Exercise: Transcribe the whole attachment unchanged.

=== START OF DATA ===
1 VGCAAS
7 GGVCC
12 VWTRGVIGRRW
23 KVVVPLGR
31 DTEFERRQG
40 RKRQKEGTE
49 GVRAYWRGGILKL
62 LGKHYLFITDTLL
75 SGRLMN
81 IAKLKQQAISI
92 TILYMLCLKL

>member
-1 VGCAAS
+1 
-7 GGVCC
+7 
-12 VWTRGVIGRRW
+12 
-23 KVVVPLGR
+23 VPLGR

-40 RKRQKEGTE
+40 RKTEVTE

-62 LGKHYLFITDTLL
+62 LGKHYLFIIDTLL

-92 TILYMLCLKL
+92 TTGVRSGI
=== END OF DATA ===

1 VGCAAS
7 GGVCC
12 VWTRGVIGRRW
23 KVVVPLGR
31 DTEFERRQG
40 RKRQKEGTE
49 GVRAYWRGGILKL
62 LGKHYLFITDTLL
75 SGRLMN
81 IAKLKQQAISI
92 TILYMLCLKL

>member
-1 VGCAAS
+1 
-7 GGVCC
+7 
-12 VWTRGVIGRRW
+12 
-23 KVVVPLGR
+23 VPLGR

-40 RKRQKEGTE
+40 RKTEVTE

-62 LGKHYLFITDTLL
+62 LGKHYLFIIDTLL

-92 TILYMLCLKL
+92 TTGVRSGI